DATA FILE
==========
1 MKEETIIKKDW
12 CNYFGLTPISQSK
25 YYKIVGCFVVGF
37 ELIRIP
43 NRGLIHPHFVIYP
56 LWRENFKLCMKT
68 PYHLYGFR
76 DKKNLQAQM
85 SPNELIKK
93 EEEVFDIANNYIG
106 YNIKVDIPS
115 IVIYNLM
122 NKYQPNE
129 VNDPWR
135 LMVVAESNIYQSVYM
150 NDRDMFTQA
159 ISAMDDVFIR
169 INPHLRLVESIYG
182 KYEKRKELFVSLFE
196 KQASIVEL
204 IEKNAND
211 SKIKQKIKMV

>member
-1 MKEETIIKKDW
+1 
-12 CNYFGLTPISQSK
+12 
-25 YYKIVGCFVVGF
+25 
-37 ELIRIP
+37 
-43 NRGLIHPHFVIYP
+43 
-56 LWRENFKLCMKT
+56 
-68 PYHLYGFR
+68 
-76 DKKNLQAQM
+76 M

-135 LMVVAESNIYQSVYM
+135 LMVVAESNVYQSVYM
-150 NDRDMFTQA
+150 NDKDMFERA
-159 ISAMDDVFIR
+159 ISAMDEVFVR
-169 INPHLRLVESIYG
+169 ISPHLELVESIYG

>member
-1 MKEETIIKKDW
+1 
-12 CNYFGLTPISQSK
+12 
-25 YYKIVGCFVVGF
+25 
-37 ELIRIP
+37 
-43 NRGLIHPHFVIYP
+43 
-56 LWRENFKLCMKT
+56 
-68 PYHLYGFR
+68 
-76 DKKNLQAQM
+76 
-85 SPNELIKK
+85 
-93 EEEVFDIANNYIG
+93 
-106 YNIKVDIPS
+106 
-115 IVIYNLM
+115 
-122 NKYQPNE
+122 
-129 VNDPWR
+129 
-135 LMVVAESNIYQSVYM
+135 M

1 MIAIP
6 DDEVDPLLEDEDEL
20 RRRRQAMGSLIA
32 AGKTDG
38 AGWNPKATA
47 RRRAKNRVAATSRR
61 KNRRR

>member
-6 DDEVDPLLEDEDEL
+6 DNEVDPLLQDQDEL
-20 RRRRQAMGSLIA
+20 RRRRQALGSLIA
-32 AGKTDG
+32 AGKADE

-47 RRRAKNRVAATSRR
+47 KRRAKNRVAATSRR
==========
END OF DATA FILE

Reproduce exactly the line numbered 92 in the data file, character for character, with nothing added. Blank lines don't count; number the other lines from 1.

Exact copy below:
+32 AGKADE